By failing to prepare, you are preparing to fail. ~ Benjamin Franklin
Very few people in society have probably read that quote. Even fewer would worry that it's a fact. Why are so many people now willing to sacrifice their personal liberty for that illusion of safety that comes from living under the authority of some higher power? Even as the highest power of all has conveyed these words to man - "God helps those who help themselves".
In just a couple of generations, the entire concept of being accountable to oneself has been undermined, ridiculed even. Self reliance, the learning of skills that extend beyond a paycheck or a computer screen are treated as some archaic riposte of foolishness, unnecessary symbols of bygone days. Those that practice such skills are often perceived, not as practical or frugal, but as paranoid survivalists who should be viewed with fear and monitored by others.
My clothing tends to more "hides the bloodstains" dark blue or black than Grandma's grey and my bug out kit is bigger than my makeup bag. That's OK by me, and I think Grandma Gullikson would approve. For when disaster strikes, I'll be ready as I can be, not sitting there waiting for my savior or my handout, hands hanging pale and useless. Sometimes when you are left with nothing you still have your will for the hope to grab on to.
My tools and the books that instruct us of their use may be old, but they give me things that a person can not, an entity can not. They give me my freedom. It's not a freedom from the law, I've given up much of my adult life to uphold and protect the law and my country. It's not freedom from taxes, nature or fate. But it's freedom at its most basic. The freedom to succeed. The freedom to fail.
If you're afraid to fail, you'll never try. If you give up, you just go back. I've stood in the center of a shop or even a laboratory and told myself that nothing is level or ever will be, nothing is deep enough or strong enough, and the words catch in my teeth and tear. But I didn't give up. I may have cursed and I may have wept a tear of frustration as I discovered that often unmitigable discrepancy between will and capabilities. I've burned some remains.
But I picked up my tools and tried it again, bluffing my way through the wood, as I tell it tall stories of mighty trees, teasing the floor with shavings of itself. The words are there, in the promise of design, in an old handbook, an illustration a hundred years old, someone who eventually did not fail. I'm the swing of the hammer, the trajectory of the bullet, the frame of a window. I work until long after dark, tossing the moon back like a shot of scotch, stopping only to toss the days bread in the oven, last call.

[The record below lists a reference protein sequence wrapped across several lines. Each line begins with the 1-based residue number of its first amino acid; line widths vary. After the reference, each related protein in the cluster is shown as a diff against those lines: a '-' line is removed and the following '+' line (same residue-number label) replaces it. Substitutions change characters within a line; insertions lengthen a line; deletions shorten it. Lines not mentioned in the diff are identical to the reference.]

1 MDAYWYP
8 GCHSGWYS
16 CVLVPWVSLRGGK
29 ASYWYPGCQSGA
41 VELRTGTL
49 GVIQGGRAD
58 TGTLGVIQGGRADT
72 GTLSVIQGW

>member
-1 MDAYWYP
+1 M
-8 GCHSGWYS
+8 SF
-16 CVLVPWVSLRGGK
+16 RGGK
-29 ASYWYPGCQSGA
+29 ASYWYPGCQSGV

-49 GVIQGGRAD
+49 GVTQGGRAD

So, if you say "prepper" like it's a bad word, I'll just smile knowingly and go back quietly to my workbench or my canning. For I've learned something out in this big world one won't pick up watching the Bachelorette or the Kardashians. If you rely solely on others to feed you, to protect you and to sustain you, to prop you up and pat you on the back when you fail, you've not just made them your judge, you've made them your jailer. Even worse, it's a jail term without end, for it's done with the sanction of their own conscious.
So laugh at my tools, make fun of me blowing up a chicken in the kitchen while I try and learn how to use a pressure cooker. Snicker at the blue barrels of grain and the first tiny garden out back that initially produced only two inch mutant carrots. I'm learning, and in that learning, I'm learning to live.
With the books are those things that remind me why I chose to live my life the way I do. There's a flag and a small cross, ceremonial shapes of mortality, reminders that some choices are everlasting. There's a tail from a whitetail, taken in a hunt, food for a winter's table. There's some spent brass that either guarded or honored a life, a piece of old uniform fabric and the scents of sandalwood and gunpowder and freedom that soak into my skin and bones like ink, to stay with me to the end of days.
Being prepared is harder work than remorse, a lesson that as individuals, is easier to learn than as a nation.